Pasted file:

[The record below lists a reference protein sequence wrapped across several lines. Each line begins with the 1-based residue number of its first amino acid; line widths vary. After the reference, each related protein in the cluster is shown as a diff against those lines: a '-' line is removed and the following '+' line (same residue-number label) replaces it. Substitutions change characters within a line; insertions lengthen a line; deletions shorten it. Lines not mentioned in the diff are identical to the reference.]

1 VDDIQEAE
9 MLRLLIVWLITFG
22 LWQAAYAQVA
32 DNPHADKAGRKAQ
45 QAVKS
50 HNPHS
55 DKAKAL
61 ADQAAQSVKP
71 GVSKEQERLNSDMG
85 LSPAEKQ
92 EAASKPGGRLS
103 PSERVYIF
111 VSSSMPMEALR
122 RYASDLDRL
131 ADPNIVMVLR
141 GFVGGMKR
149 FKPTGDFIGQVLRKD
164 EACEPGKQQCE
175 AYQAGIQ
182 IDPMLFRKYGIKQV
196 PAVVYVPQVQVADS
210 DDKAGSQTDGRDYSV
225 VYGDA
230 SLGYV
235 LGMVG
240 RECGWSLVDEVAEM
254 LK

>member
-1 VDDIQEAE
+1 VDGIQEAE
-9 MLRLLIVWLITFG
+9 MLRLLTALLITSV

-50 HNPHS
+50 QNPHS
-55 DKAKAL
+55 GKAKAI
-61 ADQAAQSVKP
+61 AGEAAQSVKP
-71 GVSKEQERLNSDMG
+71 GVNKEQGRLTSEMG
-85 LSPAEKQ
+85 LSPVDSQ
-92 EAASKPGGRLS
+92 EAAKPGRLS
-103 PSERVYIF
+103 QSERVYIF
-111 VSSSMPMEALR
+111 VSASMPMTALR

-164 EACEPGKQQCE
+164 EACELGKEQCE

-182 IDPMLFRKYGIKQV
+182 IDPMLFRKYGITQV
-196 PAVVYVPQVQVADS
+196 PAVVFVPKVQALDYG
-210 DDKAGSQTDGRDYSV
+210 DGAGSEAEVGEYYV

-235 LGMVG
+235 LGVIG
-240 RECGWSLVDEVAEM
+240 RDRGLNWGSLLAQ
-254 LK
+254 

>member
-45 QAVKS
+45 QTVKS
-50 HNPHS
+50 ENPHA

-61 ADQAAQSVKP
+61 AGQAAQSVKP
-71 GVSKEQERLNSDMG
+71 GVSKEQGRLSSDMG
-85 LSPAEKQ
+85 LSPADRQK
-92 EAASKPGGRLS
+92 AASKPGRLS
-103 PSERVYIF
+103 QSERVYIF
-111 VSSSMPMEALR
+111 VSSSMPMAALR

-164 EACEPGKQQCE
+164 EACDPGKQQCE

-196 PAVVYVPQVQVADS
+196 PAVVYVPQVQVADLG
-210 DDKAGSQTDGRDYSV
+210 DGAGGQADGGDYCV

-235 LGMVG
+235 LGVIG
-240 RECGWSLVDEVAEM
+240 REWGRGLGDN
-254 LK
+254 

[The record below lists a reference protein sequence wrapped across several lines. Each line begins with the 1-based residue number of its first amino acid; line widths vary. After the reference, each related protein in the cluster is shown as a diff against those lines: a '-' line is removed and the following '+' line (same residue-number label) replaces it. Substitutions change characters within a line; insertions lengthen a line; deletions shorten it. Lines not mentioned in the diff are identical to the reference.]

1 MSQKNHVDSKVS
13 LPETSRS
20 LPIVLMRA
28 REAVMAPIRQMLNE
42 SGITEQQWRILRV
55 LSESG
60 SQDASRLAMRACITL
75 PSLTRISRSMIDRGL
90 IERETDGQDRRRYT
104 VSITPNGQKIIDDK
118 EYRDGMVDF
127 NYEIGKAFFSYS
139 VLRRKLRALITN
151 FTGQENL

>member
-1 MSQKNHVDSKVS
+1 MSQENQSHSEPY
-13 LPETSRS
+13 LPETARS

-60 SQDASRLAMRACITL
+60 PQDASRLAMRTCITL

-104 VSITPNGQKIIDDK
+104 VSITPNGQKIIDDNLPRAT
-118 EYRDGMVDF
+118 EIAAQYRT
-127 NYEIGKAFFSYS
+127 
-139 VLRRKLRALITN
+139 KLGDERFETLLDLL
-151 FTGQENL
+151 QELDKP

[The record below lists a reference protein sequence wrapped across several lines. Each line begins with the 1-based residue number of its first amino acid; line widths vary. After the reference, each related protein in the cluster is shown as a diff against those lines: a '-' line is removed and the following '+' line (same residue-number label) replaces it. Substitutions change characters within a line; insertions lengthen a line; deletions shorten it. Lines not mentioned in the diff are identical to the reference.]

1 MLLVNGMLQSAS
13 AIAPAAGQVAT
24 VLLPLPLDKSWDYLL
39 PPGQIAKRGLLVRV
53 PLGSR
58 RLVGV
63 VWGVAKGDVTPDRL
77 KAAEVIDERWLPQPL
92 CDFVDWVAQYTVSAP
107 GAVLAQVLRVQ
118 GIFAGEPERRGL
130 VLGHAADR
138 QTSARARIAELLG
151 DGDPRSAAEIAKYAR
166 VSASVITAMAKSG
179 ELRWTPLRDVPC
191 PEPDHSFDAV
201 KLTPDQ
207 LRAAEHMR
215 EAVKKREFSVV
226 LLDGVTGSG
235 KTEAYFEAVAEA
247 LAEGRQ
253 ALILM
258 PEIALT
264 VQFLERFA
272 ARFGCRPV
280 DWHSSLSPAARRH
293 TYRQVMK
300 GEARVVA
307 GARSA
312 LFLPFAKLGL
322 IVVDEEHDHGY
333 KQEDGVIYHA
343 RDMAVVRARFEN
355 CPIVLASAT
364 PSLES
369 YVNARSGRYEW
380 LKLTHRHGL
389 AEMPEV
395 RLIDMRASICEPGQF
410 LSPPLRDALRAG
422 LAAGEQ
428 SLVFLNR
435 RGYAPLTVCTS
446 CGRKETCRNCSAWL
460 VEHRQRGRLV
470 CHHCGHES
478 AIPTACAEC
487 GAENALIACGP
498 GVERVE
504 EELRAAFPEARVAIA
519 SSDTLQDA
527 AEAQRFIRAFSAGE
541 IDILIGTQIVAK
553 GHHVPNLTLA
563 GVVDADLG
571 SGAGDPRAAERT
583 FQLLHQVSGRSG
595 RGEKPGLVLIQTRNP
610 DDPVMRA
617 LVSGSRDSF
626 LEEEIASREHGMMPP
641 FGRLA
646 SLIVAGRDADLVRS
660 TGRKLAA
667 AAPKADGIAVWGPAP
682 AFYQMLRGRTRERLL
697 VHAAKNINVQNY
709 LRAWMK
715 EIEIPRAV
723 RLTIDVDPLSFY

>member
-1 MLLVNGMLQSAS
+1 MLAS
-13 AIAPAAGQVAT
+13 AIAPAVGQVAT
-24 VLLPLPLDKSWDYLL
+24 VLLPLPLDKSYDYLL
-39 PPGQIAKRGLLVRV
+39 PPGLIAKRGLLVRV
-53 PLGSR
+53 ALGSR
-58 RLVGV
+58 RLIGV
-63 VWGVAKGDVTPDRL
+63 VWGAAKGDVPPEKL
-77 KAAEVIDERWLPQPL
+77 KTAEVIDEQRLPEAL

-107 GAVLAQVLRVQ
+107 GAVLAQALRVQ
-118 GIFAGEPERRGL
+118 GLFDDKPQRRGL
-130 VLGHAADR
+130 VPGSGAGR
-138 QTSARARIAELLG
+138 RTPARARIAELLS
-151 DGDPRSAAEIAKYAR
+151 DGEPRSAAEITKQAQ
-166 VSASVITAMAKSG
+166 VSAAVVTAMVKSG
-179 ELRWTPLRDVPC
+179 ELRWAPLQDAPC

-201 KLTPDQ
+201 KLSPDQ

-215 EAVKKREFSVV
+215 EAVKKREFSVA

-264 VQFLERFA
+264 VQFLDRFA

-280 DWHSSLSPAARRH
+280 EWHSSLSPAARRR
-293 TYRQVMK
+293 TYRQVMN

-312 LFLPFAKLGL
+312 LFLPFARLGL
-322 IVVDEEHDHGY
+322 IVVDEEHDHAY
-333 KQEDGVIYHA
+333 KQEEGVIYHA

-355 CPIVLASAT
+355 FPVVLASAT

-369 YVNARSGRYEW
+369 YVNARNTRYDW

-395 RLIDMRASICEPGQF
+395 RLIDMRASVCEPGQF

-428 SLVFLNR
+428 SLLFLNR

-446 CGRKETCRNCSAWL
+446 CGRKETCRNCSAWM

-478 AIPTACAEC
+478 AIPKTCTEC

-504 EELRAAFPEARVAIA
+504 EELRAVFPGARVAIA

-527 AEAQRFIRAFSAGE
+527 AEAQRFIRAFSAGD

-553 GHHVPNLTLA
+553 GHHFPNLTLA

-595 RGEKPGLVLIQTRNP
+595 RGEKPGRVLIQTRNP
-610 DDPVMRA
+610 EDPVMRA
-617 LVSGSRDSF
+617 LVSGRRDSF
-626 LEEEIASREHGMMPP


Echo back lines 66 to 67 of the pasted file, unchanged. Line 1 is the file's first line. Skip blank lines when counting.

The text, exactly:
+45 QTVKS
-50 HNPHS